Non-traditional channels for retailing medical devices in Belarus

In Belarus retail sales of medicines are restricted to pharmacies; no such ban exists in respect of medical devices. But do non-traditional channels exist for retailing medical devices in Belarus?

Nowadays, new technologies and innovative business models are revolutionising most industries. E-commerce is already not new in the trade in clothing and other consumer goods. Attempts are under way to introduce automated trade in food stores and other places. Technology allows reduction in costs and prices, increases availability and accessibility, offers greater comfort and generates an invaluable bulk of data on consumer behaviour. Automation has been penetrating the medical devices market as well. However, this is at a slower pace since it requires adaptation of complex regulations, which takes time and effort in order to coordinate the positions of the various stakeholders. Nevertheless many countries nowadays have managed to find a balanced solution so that online pharmacies, vending machines and direct sales become legitimate channels for distributing medicines and medical devices at the same time preserving quality and safety standards.
Unlike pharmaceuticals in Belarus, where all types of non-traditional retail are banned, the medical devices market features a less stringent regulatory environment. Belarussian national laws neither explicitly prohibit nor regulate distribution of medical devices in general or via non-traditional channels in particular. Non-traditional forms of retail that are visible are online stores and vending machines, where examples include contact-lenses, support hose and boot covers.

Currently the Eurasian Economic Union (EAEU) single market for medical devices is on the eve of full-fledged functioning, so operators are waiting for adoption of second-level and third-level legislation. This in turn may lead to developments in regulations on distance sales ‒ via the Internet ‒ or use of vending-machines for distributing medical devices.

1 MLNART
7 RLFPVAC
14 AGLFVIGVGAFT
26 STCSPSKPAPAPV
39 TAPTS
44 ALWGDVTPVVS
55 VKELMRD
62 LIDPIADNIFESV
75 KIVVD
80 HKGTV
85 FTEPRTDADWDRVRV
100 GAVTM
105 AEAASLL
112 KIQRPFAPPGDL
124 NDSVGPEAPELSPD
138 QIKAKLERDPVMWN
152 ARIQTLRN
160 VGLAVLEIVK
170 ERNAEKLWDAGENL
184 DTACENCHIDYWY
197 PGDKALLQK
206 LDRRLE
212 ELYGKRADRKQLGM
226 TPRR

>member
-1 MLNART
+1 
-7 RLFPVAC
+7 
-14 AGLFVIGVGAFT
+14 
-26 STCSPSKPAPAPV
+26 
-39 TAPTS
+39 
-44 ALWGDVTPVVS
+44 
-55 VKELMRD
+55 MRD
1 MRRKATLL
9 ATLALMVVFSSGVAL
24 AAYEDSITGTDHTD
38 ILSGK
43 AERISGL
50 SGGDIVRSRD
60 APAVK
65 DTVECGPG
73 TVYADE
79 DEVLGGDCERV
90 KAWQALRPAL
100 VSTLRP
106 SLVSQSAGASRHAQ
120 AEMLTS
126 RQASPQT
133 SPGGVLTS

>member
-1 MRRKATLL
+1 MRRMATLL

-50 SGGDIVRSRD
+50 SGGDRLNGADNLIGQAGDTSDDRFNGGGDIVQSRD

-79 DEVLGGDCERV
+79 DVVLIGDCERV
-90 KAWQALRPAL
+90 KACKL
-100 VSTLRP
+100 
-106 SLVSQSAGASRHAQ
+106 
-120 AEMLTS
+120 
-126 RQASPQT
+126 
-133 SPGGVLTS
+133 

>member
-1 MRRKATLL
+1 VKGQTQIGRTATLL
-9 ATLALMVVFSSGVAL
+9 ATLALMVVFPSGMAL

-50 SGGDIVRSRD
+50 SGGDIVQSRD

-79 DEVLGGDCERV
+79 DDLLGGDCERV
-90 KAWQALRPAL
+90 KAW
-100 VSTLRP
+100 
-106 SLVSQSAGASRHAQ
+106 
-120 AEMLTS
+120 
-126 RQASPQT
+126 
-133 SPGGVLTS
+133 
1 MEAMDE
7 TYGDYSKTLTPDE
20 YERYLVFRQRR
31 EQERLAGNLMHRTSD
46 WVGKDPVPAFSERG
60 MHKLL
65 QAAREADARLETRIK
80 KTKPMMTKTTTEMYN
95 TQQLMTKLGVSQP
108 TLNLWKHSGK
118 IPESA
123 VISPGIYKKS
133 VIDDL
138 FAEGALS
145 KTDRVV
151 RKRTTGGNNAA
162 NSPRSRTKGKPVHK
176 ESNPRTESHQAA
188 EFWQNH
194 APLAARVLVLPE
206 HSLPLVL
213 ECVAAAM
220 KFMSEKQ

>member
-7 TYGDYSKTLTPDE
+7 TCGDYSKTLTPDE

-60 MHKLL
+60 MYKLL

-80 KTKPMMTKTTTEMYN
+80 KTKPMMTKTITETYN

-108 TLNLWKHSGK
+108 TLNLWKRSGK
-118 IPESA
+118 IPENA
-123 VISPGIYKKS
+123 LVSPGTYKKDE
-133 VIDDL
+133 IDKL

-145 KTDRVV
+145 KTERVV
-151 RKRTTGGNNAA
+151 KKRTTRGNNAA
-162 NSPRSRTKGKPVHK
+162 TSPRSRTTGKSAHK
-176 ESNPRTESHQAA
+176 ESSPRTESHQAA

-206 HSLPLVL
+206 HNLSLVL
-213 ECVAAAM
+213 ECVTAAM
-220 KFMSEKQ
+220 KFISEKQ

Additional limitations that may apply are contained in the Law on Advertising (the Law). Advertising of medical devices must follow certain rules laid down in the Law and by-laws adopted by the Ministry of Healthcare. For instance, the Law restricts advertising only to specialised printed media in respect of medical devices requiring special knowledge for their correct application. Disregarding the format for sales, general requirements for storing and transporting medical devices must be observed.

Last year contact-lens vending machines were in the news as they attracted criticism from the medical community, drawing the attention of the regulator. The type and size of lenses is prescribed by an ophthalmologist, while a lens-vending machine offers products without checking the prescription. Due to the risk of sight complications from wearing ill-fitting lenses, the regulator voiced concerns and directed that a warning sign about the need to consult a doctor must be placed on the machine and also warned that future regulations will set a requirement for these machines to be equipped with receipt-reading equipment to be allowed on the market. And online-stores must supply lenses only after the customer provides a doctor’s prescription.

These discussions indicate a growing demand for adapting regulations to current market needs. Moreover, automation of retailing in medical devices can not only be profitable to business but can also tackle social issues such as supplying medicinal products to vulnerable social groups or to remote destinations, and therefore be beneficial to society as a whole.

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